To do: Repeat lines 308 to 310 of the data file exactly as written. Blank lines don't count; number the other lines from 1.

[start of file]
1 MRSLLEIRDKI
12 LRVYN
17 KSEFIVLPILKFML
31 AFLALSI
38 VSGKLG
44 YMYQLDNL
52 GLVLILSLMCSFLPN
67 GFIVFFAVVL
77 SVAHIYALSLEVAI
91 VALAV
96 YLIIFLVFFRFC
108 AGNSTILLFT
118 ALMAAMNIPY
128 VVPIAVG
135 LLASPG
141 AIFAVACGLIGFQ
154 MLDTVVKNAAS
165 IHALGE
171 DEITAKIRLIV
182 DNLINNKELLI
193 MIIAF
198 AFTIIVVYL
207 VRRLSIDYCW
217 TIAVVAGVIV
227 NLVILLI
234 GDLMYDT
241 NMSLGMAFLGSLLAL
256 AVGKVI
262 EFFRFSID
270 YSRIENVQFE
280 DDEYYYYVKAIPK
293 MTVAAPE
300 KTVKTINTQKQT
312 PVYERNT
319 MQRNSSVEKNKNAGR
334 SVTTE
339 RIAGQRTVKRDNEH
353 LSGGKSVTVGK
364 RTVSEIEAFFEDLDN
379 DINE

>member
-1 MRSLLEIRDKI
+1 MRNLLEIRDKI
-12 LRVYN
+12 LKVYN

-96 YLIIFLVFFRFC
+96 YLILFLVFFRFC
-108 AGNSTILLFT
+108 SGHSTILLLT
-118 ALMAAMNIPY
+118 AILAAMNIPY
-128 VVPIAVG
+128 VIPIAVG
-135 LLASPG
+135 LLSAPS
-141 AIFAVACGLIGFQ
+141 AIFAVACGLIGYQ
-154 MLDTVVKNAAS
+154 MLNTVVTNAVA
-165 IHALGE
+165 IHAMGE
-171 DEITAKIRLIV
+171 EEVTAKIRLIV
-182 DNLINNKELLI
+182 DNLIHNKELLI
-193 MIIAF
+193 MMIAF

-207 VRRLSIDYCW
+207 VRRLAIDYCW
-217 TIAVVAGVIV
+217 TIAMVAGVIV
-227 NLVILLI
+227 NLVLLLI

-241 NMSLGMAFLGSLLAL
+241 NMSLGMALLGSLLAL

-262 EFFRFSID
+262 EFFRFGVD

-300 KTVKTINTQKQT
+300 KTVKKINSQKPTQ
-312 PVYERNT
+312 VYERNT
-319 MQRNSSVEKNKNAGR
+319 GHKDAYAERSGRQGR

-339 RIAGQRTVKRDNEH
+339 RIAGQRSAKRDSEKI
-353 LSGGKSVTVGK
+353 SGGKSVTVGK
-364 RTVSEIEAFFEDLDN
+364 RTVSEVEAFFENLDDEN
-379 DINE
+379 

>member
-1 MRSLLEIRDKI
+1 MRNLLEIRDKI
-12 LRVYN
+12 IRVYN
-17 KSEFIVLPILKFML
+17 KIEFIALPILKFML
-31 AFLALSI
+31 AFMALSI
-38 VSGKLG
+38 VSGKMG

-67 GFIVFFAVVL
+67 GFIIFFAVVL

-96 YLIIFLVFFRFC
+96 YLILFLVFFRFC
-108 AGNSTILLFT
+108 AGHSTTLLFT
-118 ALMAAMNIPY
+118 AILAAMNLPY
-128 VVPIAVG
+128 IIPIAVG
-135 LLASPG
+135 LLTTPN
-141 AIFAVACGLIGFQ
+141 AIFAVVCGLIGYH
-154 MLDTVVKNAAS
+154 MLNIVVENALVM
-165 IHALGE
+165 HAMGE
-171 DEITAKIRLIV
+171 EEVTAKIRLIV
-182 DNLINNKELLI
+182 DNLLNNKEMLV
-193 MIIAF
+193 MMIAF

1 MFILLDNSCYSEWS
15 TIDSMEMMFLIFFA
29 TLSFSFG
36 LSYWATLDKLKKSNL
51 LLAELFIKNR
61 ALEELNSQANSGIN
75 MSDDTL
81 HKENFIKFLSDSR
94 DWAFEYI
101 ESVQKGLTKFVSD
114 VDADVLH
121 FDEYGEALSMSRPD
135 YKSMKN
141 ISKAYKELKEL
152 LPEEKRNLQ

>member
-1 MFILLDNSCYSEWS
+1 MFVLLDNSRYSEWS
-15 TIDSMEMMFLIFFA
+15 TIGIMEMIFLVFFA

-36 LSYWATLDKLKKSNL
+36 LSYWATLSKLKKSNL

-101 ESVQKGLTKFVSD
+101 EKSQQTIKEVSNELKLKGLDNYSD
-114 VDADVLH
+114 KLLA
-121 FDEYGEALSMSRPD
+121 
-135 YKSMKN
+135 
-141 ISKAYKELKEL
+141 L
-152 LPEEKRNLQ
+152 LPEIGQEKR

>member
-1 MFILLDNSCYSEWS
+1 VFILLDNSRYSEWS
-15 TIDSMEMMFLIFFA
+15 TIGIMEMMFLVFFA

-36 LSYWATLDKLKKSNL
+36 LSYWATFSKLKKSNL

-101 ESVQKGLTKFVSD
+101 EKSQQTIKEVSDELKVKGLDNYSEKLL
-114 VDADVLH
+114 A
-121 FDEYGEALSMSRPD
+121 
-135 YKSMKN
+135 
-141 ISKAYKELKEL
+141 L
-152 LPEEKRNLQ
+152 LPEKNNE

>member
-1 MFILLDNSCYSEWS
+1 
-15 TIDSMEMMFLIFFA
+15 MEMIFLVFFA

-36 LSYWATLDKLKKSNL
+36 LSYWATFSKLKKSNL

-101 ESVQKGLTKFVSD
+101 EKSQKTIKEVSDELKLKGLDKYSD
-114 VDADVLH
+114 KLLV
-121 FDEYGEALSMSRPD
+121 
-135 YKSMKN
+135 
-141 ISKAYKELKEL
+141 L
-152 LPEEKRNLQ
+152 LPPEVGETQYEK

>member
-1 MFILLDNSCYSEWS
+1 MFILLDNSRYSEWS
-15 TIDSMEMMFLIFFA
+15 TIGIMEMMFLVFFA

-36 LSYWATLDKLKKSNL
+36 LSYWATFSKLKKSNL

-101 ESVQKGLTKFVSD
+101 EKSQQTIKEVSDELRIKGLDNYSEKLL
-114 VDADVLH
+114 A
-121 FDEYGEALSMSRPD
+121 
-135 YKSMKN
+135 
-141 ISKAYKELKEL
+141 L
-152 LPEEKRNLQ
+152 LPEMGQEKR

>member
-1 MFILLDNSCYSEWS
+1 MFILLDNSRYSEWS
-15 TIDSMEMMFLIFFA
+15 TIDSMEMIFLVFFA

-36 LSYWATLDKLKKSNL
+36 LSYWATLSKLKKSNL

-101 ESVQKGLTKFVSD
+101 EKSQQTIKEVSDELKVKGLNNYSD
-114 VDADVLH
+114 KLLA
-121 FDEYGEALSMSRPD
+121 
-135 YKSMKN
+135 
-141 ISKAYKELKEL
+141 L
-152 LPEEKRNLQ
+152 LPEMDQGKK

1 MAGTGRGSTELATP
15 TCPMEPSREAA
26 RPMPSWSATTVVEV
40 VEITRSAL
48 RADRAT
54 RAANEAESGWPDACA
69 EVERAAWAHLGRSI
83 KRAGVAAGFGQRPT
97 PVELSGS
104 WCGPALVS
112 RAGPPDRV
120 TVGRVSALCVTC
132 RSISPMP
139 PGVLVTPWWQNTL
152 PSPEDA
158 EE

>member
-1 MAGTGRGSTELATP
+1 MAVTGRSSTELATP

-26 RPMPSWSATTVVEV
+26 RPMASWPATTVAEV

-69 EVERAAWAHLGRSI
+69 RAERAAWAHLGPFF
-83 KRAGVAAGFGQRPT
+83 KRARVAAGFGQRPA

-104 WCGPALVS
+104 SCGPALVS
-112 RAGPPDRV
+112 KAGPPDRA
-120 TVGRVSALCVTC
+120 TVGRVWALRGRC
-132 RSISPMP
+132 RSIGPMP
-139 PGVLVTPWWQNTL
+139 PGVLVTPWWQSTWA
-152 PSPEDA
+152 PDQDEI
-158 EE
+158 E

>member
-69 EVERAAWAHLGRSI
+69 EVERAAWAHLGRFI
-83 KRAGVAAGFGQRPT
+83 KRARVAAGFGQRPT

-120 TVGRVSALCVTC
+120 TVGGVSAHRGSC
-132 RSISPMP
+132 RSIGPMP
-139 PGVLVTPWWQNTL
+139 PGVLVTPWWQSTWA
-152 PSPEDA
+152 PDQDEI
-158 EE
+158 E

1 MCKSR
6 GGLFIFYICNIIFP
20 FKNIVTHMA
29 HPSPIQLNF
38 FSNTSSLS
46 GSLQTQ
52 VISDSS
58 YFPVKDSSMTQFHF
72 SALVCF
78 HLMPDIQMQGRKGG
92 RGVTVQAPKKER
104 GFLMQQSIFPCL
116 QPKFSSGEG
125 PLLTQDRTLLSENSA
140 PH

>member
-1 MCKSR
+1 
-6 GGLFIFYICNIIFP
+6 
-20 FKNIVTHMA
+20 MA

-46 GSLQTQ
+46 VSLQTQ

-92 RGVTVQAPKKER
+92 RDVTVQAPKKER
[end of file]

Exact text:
+1 
-6 GGLFIFYICNIIFP
+6 